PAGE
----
“It was a miracle,” said Pastor Zolile Dayimani at the encouraging number of people who attended a unique united prayer meeting in Daku Hall, Zwide, last Sunday (January 29 2017) despite being invited at very short notice.
More than 50 pastors from different denominations who did not normally meet together were assembled on the stage and more than 500 people gathered in the hall to pray about issues of local and national concern, said Dayimani, who coordinated the prayer event which was inspired by an instruction from God to a local pastor.
Promotion of the prayer day was done entirely through social media, starting less than a week before the event and some of those who attended had heard about it only an hour before. He said since the meeting many people have expressed appreciation for the event, saying it was what the nation needed, and that they should keep praying together and schedule the next prayer day “sooner, rather than later”.
During the meeting, from 4pm to 6pm, Nelson Mandela Bay pastors led the congregation in prayers on topics including men taking their place as spiritual heads of their homes, revival, godly governance, youth, the economy, prisons, fraud and corruption, drugs and gangsterism, and the salvation of souls. The pastors all honoured a request to refrain from preaching — merely reading a scripture and praying on their assigned topic.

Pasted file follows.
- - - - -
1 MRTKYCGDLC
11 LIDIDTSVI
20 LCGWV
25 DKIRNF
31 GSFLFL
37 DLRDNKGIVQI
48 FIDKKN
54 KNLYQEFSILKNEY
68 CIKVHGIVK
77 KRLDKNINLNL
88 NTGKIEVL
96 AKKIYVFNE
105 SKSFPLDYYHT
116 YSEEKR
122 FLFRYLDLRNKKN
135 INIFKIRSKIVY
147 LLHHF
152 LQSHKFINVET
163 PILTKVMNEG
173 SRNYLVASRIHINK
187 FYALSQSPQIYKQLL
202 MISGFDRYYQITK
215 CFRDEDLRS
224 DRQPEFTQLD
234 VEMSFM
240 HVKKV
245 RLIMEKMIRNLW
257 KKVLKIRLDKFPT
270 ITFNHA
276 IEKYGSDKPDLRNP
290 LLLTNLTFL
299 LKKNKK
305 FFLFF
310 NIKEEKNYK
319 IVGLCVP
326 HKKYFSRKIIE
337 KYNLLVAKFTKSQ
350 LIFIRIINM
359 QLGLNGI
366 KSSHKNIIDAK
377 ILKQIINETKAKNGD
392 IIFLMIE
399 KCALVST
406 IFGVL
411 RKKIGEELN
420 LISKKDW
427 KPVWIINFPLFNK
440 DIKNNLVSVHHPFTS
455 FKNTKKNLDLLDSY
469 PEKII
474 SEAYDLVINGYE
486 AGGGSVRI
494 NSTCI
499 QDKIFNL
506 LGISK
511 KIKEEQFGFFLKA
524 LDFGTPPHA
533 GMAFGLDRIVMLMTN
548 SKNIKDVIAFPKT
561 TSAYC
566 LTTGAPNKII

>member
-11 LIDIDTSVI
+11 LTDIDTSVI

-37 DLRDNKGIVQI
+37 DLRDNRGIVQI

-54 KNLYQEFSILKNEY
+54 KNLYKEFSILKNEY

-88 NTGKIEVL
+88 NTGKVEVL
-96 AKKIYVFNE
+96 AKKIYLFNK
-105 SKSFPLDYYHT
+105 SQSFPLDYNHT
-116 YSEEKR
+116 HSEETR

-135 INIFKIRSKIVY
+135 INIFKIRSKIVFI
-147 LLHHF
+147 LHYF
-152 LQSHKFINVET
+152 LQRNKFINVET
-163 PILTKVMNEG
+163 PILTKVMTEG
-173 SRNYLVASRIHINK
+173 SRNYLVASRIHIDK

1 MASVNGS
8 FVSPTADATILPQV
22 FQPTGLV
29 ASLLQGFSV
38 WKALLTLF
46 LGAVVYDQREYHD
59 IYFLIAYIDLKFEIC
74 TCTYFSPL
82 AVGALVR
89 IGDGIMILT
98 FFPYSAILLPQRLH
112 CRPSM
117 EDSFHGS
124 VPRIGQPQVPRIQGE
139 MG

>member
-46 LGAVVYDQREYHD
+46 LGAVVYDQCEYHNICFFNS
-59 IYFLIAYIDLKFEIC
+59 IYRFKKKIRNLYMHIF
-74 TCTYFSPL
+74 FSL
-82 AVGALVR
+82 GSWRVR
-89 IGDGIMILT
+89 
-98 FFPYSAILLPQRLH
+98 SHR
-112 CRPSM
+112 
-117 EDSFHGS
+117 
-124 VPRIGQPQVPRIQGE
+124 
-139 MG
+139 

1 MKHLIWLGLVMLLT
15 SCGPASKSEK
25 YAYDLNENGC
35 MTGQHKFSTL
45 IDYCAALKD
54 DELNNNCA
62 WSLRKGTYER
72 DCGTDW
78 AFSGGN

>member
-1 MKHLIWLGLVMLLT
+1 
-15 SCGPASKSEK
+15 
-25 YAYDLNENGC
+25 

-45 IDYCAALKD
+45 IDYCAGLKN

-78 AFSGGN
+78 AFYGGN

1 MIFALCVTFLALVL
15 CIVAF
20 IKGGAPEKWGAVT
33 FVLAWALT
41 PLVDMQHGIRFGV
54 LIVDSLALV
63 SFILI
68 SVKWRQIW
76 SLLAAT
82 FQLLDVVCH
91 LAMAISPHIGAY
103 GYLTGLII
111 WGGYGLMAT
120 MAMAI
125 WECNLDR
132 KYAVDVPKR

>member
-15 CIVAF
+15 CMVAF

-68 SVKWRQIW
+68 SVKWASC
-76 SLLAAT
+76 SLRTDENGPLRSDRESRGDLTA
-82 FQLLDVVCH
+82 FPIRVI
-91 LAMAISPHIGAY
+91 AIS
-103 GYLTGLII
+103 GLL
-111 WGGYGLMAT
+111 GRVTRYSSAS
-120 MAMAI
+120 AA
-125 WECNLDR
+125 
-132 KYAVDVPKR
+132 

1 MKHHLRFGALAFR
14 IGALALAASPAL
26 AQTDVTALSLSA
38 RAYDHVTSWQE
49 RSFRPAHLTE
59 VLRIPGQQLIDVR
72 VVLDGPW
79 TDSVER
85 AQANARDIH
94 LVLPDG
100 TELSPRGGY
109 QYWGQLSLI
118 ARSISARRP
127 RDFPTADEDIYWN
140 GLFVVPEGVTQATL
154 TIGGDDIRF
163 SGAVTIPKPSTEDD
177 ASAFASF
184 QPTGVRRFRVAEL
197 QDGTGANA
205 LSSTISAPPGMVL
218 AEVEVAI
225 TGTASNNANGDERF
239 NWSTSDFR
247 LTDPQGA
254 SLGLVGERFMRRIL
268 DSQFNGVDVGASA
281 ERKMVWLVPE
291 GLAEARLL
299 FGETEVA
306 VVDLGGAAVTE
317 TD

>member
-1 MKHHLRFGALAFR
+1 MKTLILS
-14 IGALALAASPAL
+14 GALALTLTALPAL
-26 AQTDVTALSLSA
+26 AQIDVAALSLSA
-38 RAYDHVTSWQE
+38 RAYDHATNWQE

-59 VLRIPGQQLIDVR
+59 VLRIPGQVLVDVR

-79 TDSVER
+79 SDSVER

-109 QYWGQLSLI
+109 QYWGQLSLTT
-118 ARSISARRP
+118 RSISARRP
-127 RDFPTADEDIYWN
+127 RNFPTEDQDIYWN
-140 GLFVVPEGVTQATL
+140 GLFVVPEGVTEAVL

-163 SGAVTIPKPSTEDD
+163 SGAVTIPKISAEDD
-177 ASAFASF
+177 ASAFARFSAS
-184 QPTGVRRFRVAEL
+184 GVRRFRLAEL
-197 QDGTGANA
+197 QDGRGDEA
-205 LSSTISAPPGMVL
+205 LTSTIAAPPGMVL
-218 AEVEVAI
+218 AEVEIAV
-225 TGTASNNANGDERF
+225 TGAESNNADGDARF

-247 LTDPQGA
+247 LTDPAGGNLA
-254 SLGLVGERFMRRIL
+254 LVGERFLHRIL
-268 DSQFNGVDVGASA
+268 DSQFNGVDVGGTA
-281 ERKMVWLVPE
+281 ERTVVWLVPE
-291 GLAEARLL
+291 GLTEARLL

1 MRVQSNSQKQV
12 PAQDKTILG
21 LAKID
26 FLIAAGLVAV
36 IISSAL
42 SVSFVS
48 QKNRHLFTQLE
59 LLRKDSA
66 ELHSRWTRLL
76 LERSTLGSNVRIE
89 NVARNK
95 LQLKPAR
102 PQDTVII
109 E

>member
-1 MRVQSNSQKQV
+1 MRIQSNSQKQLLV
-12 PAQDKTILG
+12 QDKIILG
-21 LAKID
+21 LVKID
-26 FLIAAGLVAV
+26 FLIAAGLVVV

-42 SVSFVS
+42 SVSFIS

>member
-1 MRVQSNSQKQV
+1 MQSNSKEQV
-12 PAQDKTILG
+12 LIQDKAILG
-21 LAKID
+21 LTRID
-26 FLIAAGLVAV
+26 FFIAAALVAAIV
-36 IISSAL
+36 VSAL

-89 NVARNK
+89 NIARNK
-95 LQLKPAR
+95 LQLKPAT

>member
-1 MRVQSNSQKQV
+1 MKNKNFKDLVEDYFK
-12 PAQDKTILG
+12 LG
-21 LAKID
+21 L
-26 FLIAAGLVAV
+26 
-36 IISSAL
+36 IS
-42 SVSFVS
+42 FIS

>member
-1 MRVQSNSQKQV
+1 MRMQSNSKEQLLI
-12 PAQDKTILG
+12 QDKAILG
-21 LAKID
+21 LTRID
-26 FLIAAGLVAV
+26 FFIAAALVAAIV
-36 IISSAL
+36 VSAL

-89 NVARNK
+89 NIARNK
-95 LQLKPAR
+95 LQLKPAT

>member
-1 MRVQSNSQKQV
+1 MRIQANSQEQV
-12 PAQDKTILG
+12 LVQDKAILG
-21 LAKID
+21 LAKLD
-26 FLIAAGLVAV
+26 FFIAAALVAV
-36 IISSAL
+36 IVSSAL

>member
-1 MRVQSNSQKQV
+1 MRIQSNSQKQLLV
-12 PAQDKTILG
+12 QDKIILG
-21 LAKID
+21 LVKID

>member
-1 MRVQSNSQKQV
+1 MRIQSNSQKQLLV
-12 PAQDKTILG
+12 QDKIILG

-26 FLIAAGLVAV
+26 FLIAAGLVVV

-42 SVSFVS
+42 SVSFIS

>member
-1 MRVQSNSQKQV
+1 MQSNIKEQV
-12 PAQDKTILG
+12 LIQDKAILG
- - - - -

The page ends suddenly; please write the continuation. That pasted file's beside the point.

Early in the meeting Pastor Xola Goqo shared how God had twice spoken to him in an audible voice during midnight encounters in December last year. God had said He was aware that people were praying in their different churches but He wanted them to come together to pray and intercede for what He was about to do among them. He said God said a rain was coming which would be like a flood and would be a sign of the healing of the land — it would usher in a great harvest and a time of restoration and joy for God’s people in South Africa, Africa and the world.
Dayimani said attendees of the prayer gathering included people from outside the townships, and from different language groups. Among those who came to the township for the event were Pastors Jimmy Crompton, Jerome Liberty and Godfrey White, who respectively led prayers on men, the economy, and drugs and gangsterism.
Normally it took invitations by prominent outside speakers, or special government events, to get so many pastors and diverse congregants together at one venue. But this prayer day was different as it was a local church event organised by the local church. The fact that people responded so well showed that it was a genuine kingdom call and that “everyone wants unity”, he said.
Commenting on the absence of white pastors and congregants at the gathering, he said it was possibly because of the short notice that had been given of the event via social media, and the nervousness of some white people about visiting the township. He said everybody would be invited again to the next prayer event and it was hoped that people would come from all areas of the metro. Safety and security measures would be in place.